Join Date: Apr 2006
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There's only one real way to seal Islander ports: Break 'em out and replace them. The originals are still available from Mark Plastics (somewhere in Cali) who still swear they should be installed with silicon seal (not my concept of a great sealant). In order to get the old ones out on an I28, we had to pop the glazing them "implode" the rims, collapsing them in order to break the bond of the remaining original silicon. Lots of cleaning to get that all off, lots of generous rebedding to install the new ones. I just don't trust silicon sealant of ay kind to make a long term (20 year) seal for that type of application, I'd rather find out what's compatible with the plastic and use a BoatLife or Sika or 3M higher-tech product.
On the chainplate, that's serious too. It can result in loss of the bulkhead especially if the bulkhead is staying damp behind the teak trim strip against the hull. Usually to reseal a chainplate, you slack the rigging (use a halyard ot the rail as a temporary stay) and unbolt the chainplate from the bulkhead, then lift it out completely. Clean out the spot that penetrates the deck, if there is any rot, clean it out and replace with epoxy. Otherwise, seal with epoxy, leaving a gap around the chainplate itself. After the epoxy has dried, fill the gap with your choice or good bedding compound when you reinstall the chainplate. Another matter of personal religion <G> to pick the bedding you think will be most durable and FLEXIBLE since it must flex with the deck or it will tear up and leak. I'd also suggest putting a piece of neoprene or other durable synthetic rubber over the chainplate before screwing down the trim plate--so that compresses and forms an extra seal.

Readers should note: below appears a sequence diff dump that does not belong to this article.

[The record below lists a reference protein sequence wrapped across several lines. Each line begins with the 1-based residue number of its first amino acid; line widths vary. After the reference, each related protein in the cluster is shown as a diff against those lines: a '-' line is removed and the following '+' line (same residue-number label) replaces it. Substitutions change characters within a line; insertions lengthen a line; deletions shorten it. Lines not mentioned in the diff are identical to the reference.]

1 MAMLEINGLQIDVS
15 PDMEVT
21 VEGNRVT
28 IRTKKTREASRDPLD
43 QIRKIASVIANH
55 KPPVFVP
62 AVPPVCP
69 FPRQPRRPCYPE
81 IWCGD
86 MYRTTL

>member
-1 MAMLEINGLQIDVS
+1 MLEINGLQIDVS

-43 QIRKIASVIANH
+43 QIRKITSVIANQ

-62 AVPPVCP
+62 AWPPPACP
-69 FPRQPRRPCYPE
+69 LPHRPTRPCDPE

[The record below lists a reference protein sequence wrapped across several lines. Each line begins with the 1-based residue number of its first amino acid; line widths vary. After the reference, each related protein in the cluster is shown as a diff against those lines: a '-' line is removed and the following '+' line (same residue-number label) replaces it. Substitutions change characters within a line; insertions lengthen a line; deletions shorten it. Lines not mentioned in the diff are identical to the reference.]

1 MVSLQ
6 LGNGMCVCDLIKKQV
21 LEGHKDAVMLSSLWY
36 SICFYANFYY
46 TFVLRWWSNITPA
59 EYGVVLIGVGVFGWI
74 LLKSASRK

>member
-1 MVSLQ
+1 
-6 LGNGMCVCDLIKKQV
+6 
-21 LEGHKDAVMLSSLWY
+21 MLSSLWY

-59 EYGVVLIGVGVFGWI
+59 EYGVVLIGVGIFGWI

And last of course reconnecting the rigging. Neoprene and other sheet rubber can be obtained from Grainer and McMaster online or their local stores if you have no local source.
A good way to make sure you've gotten ALL the leaks, is to close up the boat, including all vents, and use a piece of corrugated cardboard or thin scrap instead of one companionway board. Stick the exhaust from a shopvac or leaf blower in through that one board, and pressurize the boat.
Now, throw buckets of sudsy water all over the deck and fittings. (Slippery on deck, careful!) You will find that the boat "blows bubbles" quite literally from the source of every leak. No matter how the water travels into the boat--those bubbles will show you the point of entry that needs to be resealed.